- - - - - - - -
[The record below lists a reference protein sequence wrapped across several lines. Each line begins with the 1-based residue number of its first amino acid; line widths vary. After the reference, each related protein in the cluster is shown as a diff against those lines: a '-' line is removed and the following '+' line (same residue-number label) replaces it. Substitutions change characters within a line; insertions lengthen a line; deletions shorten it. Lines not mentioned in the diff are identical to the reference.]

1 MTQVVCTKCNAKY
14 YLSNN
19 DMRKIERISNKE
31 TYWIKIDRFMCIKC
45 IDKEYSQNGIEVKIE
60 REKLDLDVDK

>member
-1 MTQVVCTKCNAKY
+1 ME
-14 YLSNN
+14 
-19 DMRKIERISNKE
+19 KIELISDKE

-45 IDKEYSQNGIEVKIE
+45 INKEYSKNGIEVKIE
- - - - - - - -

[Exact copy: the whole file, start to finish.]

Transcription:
[The record below lists a reference protein sequence wrapped across several lines. Each line begins with the 1-based residue number of its first amino acid; line widths vary. After the reference, each related protein in the cluster is shown as a diff against those lines: a '-' line is removed and the following '+' line (same residue-number label) replaces it. Substitutions change characters within a line; insertions lengthen a line; deletions shorten it. Lines not mentioned in the diff are identical to the reference.]

1 MTQVVCTKCNAKY
14 YLSNN
19 DMRKIERISNKE
31 TYWIKIDRFMCIKC
45 IDKEYSQNGIEVKIE
60 REKLDLDVDK

>member
-1 MTQVVCTKCNAKY
+1 ME
-14 YLSNN
+14 
-19 DMRKIERISNKE
+19 KIELISDKE

-45 IDKEYSQNGIEVKIE
+45 INKEYSKNGIEVKIE